ADVANCED REVIEW: ‘Mao,’ Volume 4

Reading Time: 3 minutes

Mao Volume 4 - But Why Tho

Continuing the time-hopping supernatural adventures of Nanoka and Dr. Mao, Mao Volume 4 is written and drawn by renowned mangaka Rumiko Takahashi (Inuyasha, Maison Ikkoku, Urusei Yatsura), and published in English by Shonen Sunday, an imprint of VIZ Media. English translation is done by Junko Goda while Shaenon Garrity handles the English adaptation. James Gaubatz does touch-up art and lettering, and Yukiko Whitley does the cover and interior design. Mao Volume 4 is edited by Annette Roman. 

 Mao Volume 4 contains ten chapters that continue the story directly from where Mao Volume 3 left off. Nanoka and Mao come face-to-face with Byoki, the cat demon who cursed them. And Byoki isn’t the only face from Mao’s past; shockingly, two of the apprentices from Mao’s time in the Goko clan, Kamon and Hyakka, are still alive centuries after they should’ve died. Their appearance is yet another mystery for Mao and Nanoka to solve. And when monsters threaten Mao’s life, Nanoka has to save him.

Nanoka’s spending more time in the Taisho era than ever, but there are still things keeping her tied to her own time. Mainly the mystery of her grandfather, as well as the research she does with but she still is spending a little time in her own time doing research with Shiraha, a boy who has a crush on her. However, Nanoka isn’t safe from Byoki even in her own time.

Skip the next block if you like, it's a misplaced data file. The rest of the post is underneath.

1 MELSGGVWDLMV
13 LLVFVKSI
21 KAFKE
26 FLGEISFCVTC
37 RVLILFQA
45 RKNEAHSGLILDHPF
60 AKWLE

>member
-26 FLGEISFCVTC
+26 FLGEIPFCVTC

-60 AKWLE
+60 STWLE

Nanoka in Mao Volume 4 is far different than in earlier volumes; she’s grown a lot. No longer does she need Mao to save her every time; now she can hold her own in fights. While facing a group of water-type Shikigami, Nanoka fights using a weapon Mao made for her to harness her earth-type energy. The way Takahashi develops Nanoka feels very natural. The timeline of the narrative is such that it feels believable that Nanoka’s fighting ability has improved to the level it has. It’s a delight to see Mao assisting Nanoka in fighting as their relationship was previously a bit rocky with Nanoka thinking Mao didn’t care about her.

Mao Volume 4 begins with a chapter that wraps up the cliffhanger from the end of volume 3 and as such, it feels out of place.  While the chapter bridges the gaps between plot points it doesn’t flow well, feeling rather like a jump cut from one to the other at the start of the volume. Including the first chapter at the end of volume 3 would have solved everything and given Mao Volume 4 perfect pacing. 

Takahashi has a distinct art style and it works well for this story. Overall the art of Mao Vol. 4 is fun and distinct. Takahashi excels at creating memorable fight scenes and unique-looking monsters. However, Takahashi’s coloring has some issues. On some pages, the contrast between various elements of the panel such as characters and the background isn’t clear enough and the visuals blur together. 

I flew through Mao Volume 4 and when it was over, all I wanted to do was keep reading. The stellar story more than makes up for minor issues with the art, and Mao Vol. 4 is the best entry of the series thus far.

Mao Volume 4 is available wherever books are sold March 8th, 2022.


Mao Volume 4
4.5

TL;DR

I flew through Mao Volume 4 and when it was over, all I wanted to do was keep reading. The stellar story more than makes up for minor issues with the art, and Mao Vol. 4 is the best entry of the series thus far.